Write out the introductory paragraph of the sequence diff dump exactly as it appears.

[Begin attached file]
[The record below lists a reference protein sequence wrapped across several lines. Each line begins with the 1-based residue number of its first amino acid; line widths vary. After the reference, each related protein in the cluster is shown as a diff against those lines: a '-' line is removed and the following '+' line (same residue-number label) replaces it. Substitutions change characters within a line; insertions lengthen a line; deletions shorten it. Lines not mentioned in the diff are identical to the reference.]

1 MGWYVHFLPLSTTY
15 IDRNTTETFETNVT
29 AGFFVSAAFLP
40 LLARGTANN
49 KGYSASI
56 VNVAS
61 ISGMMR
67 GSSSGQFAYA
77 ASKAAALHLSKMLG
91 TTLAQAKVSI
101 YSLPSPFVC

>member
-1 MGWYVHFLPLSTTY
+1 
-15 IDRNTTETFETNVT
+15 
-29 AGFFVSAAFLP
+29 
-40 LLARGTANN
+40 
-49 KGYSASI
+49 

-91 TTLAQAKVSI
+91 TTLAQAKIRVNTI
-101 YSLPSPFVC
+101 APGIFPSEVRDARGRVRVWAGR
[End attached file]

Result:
[The record below lists a reference protein sequence wrapped across several lines. Each line begins with the 1-based residue number of its first amino acid; line widths vary. After the reference, each related protein in the cluster is shown as a diff against those lines: a '-' line is removed and the following '+' line (same residue-number label) replaces it. Substitutions change characters within a line; insertions lengthen a line; deletions shorten it. Lines not mentioned in the diff are identical to the reference.]